As we wrestle with the very serious issues raised by the tragedy in Newtown, I think that we can all agree on one thing: there is not just one solution to this problem, or one answer to the question of "What now?"
I question Wayne LaPierre's underlying assumption that armed civilians are competent enough in crisis scenarios to ward off or kill an attacker. Though the scenario plays out in virtually every western and action film ever made, good guys stopping bad guys with guns is a rare occurrence.
No issue is more integral to us all than the future of America's children, and the opportunities that our society gives them to succeed. The senseless violence affecting children in America today is abhorrent.
If we are to evaluate our success as a nation based, at least in part, by our children's well-being, we ought to pay closer attention to what ails them emotionally, and to create a safe environment at home, at school and in the community they depend on to thrive.
No single woman leader, even one with as compelling a story as Gabby Giffords, can shift the direction of this debate alone. It will take women like the mothers of Newtown, and organizations like One Million Moms for Gun Control led by Shannon Watts, and more.
Gun control and restrictions on ownership are a political decision left to elected officials, not constitutional principles.
That candle's lever refused to click into the "off" position. Too cold and tired to fuss with it, I brought it into the house and set it at the center of the breakfast table, where it glowed all night. And then it glowed all day. And then it glowed all week. And then for two weeks.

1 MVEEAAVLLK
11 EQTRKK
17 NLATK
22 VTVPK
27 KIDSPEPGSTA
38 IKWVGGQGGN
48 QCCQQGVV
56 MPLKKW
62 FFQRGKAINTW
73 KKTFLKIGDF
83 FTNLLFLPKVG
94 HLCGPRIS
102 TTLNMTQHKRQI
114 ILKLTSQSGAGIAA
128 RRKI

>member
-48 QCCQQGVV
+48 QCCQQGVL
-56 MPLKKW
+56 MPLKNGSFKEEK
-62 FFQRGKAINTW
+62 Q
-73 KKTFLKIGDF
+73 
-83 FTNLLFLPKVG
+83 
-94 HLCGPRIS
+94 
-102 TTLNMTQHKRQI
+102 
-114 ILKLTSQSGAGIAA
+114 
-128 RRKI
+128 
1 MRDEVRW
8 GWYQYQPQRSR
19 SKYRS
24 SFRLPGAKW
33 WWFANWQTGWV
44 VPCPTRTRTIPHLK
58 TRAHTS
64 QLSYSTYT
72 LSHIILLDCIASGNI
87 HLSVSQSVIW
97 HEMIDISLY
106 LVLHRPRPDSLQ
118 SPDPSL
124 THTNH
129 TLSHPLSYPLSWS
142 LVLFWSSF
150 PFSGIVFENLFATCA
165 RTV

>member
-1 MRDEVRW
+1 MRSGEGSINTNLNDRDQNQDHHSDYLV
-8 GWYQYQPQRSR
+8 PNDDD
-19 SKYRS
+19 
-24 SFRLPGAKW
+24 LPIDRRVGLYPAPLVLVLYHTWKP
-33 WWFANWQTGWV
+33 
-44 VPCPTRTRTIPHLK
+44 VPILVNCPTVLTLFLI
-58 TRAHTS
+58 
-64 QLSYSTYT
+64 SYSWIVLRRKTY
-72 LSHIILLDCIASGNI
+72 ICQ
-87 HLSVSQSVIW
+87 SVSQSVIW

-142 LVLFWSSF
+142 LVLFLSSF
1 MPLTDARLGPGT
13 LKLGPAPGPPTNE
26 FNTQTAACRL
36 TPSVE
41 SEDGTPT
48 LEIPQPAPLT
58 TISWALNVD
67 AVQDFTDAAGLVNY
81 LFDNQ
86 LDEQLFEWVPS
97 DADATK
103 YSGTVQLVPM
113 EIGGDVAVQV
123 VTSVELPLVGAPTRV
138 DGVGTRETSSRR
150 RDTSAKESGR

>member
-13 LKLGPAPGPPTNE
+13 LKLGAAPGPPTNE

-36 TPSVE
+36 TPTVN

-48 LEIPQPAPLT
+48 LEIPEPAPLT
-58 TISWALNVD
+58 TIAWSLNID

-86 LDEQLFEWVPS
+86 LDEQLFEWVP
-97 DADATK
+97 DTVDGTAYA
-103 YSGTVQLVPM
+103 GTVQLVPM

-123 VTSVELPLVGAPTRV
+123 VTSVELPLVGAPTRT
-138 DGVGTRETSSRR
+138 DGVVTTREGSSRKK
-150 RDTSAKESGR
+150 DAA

To return to joy, to build a safe world for our children, to heal, we must take a stand against guns. To be people of courage, integrity, heart and grace, we must see it through this time.
Senator Feinstein's bill regulates all semi-automatic weapons in the hands of civilians; requires universal background checks (no exceptions); bans magazines with more than 10 rounds. But it stands a 10 percent chance of getting out of committee. Let's increase those odds.
LaPierre does have a point. We do need to address the way our culture glorifies violence. But the priority must be to stop the bleeding.
I wonder if Adam Lanza was given the chance to learn about himself and discover what he loved. Was he given support and guidance about how to connect with other people around him in deep and meaningful ways?
Many among the staunchest supporters of gun rights believe that armed patriots might have to rise up against the federal government in the future -- not tomorrow, maybe not a decade, but someday.
When God fails to intervene in human suffering, the acceptance of a loving deity who cares for his children arouses fresh doubts.
As the debate over gun control gears up in the wake of President Obama's executive orders, I ask that we remain steadfast in our belief that the specific killer is not the problem -- the loopholes and lax gun laws are.
Three weeks ago, I was printing out an Amazon receipt for a tennis racket. When I grabbed it from my home printer, there was another sheet underneath: A New York State gun license application. Signed by my husband.
As pundits cover the obstructionism and handwringing of high-profile NRA executives like David Keene, it's important to take a look at lesser-known NRA leaders and understand just how far to the fringe the organization has moved in recent decades.